Montreal in Low Spirits

In 1760, the City of Montreal was discouraged, perturbed, and defensively watchful. The city of 31 streets and 700 or 800 houses, it was confined in the old stone walls. For a long time Montreal had grown inside these fortifications, the demolition of which would start only in 1804 to be finished in 1822.

The four suburbs, Sainte Anne, Saint Joseph, Saint Laurent, and Quebec, situated next to the town’s gates, were waiting to be absorbed. Everywhere else was countryside, forests, gardens, orchards, and farmhouses. One of the officers under General Amherst, commander of the British army that besieged and occupied Montreal, described his first impressions: “… It’s a long and narrow assembly of one or two-story houses made of wood or sometimes of stone, dominated by the towers of the Seminary and churches, the walls of four monasteries and the trees of adjacent gardens…”

Inside the walls, there was nothing to inspire admiration. Hardly half a dozen of buildings were worth of a visitor’ attention: Chateau Ramezay, residence of the city Governor, l’Hotel-Dieu (hospital), and churches. Also, on Notre-Dame Street one could notice some houses that could even be called elegant. Sloping roofs of the majority of houses were covered with white sheet metal to resist fires, the danger always present under the scorching summer sun. No sidewalks lined the streets. Snow drifted in winter, dust whirled in summer, and spring and fall rains turned the streets into marshes. Flies and mosquitoes forced pedestrians to keep their mouths shut.

By 1760, no monuments had yet been erected in Montreal. Arguably the first one in the city, a monument King George III of England was installed on the Place d'Armes between 1766 and 1776 as a symbol of the might of the British Empire. The monument had a short but tumultuous life. In the spring of 1775, British citizens, outraged with the new privileges granted to French Canadians, vandalized it. The following winter, during the American invasion of the city, it disappeared to be salvaged only in 1834 from a well on the Place d'Armes, where American soldiers had discarded it. Later, the Nelson Column was erected in the “New Market”, a busy quarter of Montreal that became Place Jacques-Cartier around the late 1840s.

The monument was set up in honor of the British admiral, Horatio Nelson, who prevailed over Napoleon in the naval Battle of Trafalgar in October 1805. In the winter of 1806, after Montrealers got news of both the victory and death of Admiral Nelson, a number of citizens of British origin helped finance the erection of the column. The Montreal dwellers had only a few places for recreation, Champ de Mars among them: a ravine at the bottom of which ran a small Saint-Martin River (taken over by a highway in today’s Montreal). On Sundays and holidays, the most adventurous Montrealers would go for a picnic at the foot of the Mont-Royal.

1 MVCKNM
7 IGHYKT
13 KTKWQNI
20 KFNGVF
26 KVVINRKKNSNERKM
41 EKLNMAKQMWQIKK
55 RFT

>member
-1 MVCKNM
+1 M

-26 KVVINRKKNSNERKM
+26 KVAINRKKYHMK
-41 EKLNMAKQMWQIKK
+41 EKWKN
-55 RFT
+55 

There, the troops of the garrison conducted regular drills attracting crowds with one of rare entertainments of that time. Since the port didn’t yet exist, boats and sailing ships dropped anchor off Montreal and then transferred passengers and goods, a delicate and disagreeable operation. Almost all trading houses lined Saint-Paul Street; calm today, it used to separate the upper city from the lower.

The business area of the city was an exclusive domain of the English merchants, who benefited from credits and financing and followed Amherst and Haldimand’s troops. Montreal continued to be the center of fur trade: every fall, dozens of young men from the city and suburbs would leave in canoes for Michillimakinac, Grand Portage, or Niagara to come back in May or June with rich loads of fur. In Montreal, English became the language of business.

French Canadians persisted in not speaking English, whereas the English began learning French. The Saint-Lawrence River remained the only way of communication with the outside world. In winter, when the river froze over, traveling by sled beyond the suburbs was out of the question because Quebec roads were not operational from October to the end of April. For the first years after New France fell, this was how people lived in Montreal. Life was not easy, but it was a time of expectation and hope.

Chateau Ramezay

Château Ramezay Entry. Photo:


Ancient Flag over Chateau Ramezay. Photo:

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